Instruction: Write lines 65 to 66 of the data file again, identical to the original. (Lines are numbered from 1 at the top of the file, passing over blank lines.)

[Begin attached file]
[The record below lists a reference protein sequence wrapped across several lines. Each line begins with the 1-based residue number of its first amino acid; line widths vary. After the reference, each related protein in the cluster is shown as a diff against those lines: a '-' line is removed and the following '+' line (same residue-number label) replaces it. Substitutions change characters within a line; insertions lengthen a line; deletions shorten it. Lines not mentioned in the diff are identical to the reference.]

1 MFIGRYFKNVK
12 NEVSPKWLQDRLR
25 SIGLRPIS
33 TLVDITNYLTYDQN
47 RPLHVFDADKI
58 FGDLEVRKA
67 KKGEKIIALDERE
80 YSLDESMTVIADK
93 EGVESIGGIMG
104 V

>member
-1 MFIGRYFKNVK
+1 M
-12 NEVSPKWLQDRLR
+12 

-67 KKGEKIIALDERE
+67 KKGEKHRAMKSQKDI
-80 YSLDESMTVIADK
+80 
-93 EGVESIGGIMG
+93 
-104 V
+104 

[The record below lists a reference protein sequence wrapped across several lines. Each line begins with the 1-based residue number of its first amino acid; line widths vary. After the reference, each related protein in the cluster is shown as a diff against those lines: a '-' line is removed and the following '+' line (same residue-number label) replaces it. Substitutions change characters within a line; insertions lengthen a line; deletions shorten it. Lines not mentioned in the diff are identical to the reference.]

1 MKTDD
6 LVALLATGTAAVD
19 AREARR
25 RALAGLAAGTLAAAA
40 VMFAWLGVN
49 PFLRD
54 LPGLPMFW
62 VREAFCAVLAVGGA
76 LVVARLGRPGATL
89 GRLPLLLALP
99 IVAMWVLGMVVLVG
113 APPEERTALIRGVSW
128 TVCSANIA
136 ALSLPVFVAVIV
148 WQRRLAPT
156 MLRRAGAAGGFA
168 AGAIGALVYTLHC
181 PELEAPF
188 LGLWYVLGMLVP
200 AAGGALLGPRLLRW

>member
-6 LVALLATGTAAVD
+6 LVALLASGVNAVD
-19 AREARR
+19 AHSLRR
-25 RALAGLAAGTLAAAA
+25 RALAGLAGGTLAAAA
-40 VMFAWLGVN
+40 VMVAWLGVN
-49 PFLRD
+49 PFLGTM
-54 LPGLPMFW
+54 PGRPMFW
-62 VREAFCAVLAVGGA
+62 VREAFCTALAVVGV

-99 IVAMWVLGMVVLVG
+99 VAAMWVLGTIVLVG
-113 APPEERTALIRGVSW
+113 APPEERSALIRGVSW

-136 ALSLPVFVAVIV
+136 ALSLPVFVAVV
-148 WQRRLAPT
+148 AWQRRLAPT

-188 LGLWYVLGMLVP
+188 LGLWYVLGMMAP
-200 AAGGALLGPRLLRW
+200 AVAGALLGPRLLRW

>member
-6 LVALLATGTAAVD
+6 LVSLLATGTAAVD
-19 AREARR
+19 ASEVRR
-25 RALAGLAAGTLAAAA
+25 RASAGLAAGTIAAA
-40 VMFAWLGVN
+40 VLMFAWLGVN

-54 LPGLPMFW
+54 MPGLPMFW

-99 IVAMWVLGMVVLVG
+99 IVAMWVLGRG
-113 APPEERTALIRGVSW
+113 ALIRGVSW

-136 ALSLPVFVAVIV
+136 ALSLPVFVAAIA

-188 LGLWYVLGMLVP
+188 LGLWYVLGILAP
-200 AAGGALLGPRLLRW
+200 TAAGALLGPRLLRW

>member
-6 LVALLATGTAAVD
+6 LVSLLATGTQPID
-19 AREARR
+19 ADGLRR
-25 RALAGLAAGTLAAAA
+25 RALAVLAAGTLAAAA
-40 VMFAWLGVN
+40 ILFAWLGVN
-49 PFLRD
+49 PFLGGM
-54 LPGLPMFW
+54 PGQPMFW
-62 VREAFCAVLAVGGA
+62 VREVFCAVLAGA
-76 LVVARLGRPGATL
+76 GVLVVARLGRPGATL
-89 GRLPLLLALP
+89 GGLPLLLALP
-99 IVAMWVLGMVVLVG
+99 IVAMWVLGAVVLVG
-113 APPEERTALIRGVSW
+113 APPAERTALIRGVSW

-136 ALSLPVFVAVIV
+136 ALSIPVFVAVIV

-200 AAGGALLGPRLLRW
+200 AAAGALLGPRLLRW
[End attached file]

-136 ALSLPVFVAVIV
+136 ALSLPVFVAVV